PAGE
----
However, Search is a very important piece in the SharePoint pie, and if it’s not configured well, will not deliver accurate results. The more help you can give SharePoint up front, the more satisfied people will be with the results. And they really do expect Google at their fingertips, after all, that is what they are used to.
Setting up managed metadata or tags so that you can filter results needs to be decided early on, otherwise at the end when you have already configured all of your lists and document libraries, it’s too late.
For example, if someone can filter the results by department, topic, region, job role, or whatever filters are most suited to your content, that will be incredibly helpful in searching SharePoint. So understand Search from the outset, take it into consideration, create a Search strategy and implement it. You will benefit from the importance of getting Search right in SharePoint.
10. SharePoint sprawl and incorrectly setting up the environment
If SharePoint is not governed well, it can lead to a plethora of Team Sites and even publishing sites in an organisation. This sprawl leads to a very unstructured intranet, which soon becomes unreliable. People get lost in numerous sites and lose faith in the integrity of the intranet, and this kind of sprawl can lead to deterioration in server performance.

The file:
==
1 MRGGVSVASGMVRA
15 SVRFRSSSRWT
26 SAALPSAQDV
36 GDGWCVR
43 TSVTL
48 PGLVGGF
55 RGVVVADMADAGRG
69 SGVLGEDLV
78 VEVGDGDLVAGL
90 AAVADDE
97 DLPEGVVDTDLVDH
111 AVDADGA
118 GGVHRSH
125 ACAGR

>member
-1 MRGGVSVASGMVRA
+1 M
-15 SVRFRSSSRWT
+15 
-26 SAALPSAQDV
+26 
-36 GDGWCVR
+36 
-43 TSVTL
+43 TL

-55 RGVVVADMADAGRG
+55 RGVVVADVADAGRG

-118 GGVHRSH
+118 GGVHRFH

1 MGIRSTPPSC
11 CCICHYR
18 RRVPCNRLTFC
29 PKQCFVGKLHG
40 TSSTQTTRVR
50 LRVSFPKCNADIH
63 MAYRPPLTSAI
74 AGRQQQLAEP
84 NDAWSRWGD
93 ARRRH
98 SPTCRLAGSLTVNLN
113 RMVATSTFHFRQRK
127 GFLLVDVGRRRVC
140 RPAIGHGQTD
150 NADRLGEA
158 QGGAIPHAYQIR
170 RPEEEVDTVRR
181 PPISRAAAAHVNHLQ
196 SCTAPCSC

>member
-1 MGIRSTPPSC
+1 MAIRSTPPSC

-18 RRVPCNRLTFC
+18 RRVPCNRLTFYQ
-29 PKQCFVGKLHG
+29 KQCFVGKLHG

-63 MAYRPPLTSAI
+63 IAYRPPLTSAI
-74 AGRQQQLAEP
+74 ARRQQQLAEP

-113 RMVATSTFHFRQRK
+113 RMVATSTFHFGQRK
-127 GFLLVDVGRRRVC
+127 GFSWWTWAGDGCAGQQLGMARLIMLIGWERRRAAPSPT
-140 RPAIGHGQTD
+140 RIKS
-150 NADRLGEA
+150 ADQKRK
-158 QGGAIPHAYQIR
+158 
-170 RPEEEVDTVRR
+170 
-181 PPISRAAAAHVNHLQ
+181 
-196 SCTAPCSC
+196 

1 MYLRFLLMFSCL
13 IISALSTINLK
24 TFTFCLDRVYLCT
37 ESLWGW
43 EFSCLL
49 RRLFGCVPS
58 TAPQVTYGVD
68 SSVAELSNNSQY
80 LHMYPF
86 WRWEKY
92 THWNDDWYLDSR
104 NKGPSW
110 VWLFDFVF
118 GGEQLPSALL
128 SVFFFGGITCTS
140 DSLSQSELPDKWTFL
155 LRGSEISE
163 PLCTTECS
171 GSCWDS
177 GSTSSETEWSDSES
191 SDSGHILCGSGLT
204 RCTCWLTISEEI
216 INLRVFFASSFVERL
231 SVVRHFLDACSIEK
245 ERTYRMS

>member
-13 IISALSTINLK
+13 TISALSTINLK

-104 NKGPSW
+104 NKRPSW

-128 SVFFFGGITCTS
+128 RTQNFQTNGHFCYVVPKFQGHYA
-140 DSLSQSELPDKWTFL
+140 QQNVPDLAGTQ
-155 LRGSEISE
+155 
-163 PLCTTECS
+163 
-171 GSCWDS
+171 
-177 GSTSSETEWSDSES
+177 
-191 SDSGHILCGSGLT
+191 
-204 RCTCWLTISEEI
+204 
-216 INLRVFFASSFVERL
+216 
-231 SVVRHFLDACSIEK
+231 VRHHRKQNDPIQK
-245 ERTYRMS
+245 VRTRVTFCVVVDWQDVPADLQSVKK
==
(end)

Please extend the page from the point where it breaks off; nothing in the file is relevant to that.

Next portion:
Very often, SharePoint environments are not configured optimally. Someone installs SharePoint, which can be done fairly easily, and away they go. I have seen a number of companies with large SharePoint environments, relied on by thousands of employees, have their environments crippled due to a poor foundation. A lack of understanding at the infrastructure level, and in configuration, can leave SharePoint farms running slowly, giving a poor user experience, a bad name for SharePoint, and even worse, can grind to a halt.
So ensure you have people who know what they are doing when initially setting up SharePoint, who can take into account the volume of data likely to be reached in a number of years, the number of users accessing the system, and many other key factors.
WebVine are SharePoint experts, providing consulting and delivering projects for small-to-large companies in Australia. Email: firstname.lastname@example.org Phone +61 2 9554 6057